'TROOPS IN the Philippines have rescued a kidnapped Italian priest who had been held on the southern island of Mindanao for six months. He was kidnapped in October by a gang of bandits called the Pentagon Gang. The military says the group is mainly made up of former members of the separatist Moro Islamic Liberation Front. Philippine President Arroyo said Father Pierantoni's rescue was a big step towards achieving peace in the troubled southern Philippines. ' 'Give them no quarter. Annihilate these criminal gangs. I appeal to the people, to our Muslim brothers, to help us end this scourge of kidnapping,' she said.'
I read that report on BBC News online in April 2002. I've recently become a collector of calls for what has been termed 'regime change'.
Everyone knows about Iraq, and about George W Bush's call for the Palestinians to replace Yasser Arafat. Readers of the Times know of Ariel Sharon's recent interview calling for the toppling of the Iranian government. Ted Galen-Carpenter, a vice-president of the US's right wing Cato Institute, gave a remarkable interview on the BBC World Service just after the Bali bombing, stating that Indonesia had been slow to adopt anti-terrorism measures urged upon it by the US.
'At some point,' he said, 'if the Megawati government is not sufficiently cooperative, the US would start to talk to elements within the Indonesian military and see if the government could be replaced with one that could be more cooperative and more accommodating.'
It would be a double irony if the US did sponsor a coup against Megawati, as readers will recall that they did something similar to her father in 1965. You may object that these people aren't government officials. But they clearly have the ear of the administration. They're part of what you might call a wider 'Pentagon Gang'.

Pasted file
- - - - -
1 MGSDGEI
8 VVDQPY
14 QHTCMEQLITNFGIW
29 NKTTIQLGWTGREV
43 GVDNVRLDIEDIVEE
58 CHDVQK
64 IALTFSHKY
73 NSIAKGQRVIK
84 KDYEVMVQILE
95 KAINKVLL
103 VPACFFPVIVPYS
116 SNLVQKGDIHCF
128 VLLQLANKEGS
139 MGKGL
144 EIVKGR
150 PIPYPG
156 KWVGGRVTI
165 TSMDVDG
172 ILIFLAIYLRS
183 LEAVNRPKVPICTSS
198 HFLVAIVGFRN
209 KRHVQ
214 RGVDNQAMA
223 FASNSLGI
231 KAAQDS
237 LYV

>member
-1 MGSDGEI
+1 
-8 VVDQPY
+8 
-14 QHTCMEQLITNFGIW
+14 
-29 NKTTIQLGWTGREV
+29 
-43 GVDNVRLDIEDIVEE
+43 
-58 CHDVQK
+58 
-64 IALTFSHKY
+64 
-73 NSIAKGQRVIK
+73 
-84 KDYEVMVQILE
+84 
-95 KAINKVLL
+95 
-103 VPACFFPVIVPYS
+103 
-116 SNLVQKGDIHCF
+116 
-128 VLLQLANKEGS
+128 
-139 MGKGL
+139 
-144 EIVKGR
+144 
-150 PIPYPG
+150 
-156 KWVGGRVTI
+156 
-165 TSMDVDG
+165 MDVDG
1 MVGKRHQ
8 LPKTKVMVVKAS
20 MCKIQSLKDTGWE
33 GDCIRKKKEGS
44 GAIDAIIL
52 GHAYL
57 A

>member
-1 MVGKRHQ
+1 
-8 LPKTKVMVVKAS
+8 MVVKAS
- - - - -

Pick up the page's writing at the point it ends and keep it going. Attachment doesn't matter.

But the enthusiasm for regime change isn't confined to the right wing. Christopher Hitchens recently appeared on a documentary on Channel 4 to argue in favour of war on Iraq, on the basis that it would provoke a crisis in Saudi Arabia that would topple the ruling family there.
Similarly, the moderate Republican senator John McCain in an article in Time magazine, advocated pre-emptive war against Iraq, and that 'change must also come to Saudi Arabia, Egypt, Pakistan, Iran, the Palestinian Authority, and wherever nations are ordered to exalt the few at the expense of the many.' British left wingers should be wary of these superficially appealing sentiments. A century ago the German writer August Bebel wrote of anti-Semitism as 'the socialism of fools'.
Now we have 'the egalitarianism of fools'-a legitimate dislike of authoritarian, partriarchal or hierarchical societies that's harnessed to the rather less idealistic interests of US oil policy.
Galen-Carpenter's comments show one reason why Hitchens is wrong-democracy wouldn't necessarily mean that countries would fulfil Washington's agenda. At some point, a conflict between competing priorities would arise: democracy and US national interest. Then what would happen?
Just ask Chavez in Venezuela. US diplomats appear to have been in on the plot when, earlier this year, his military tried to overthrow his democratically-elected government. An early, and happily unsuccessful, instance of regime change.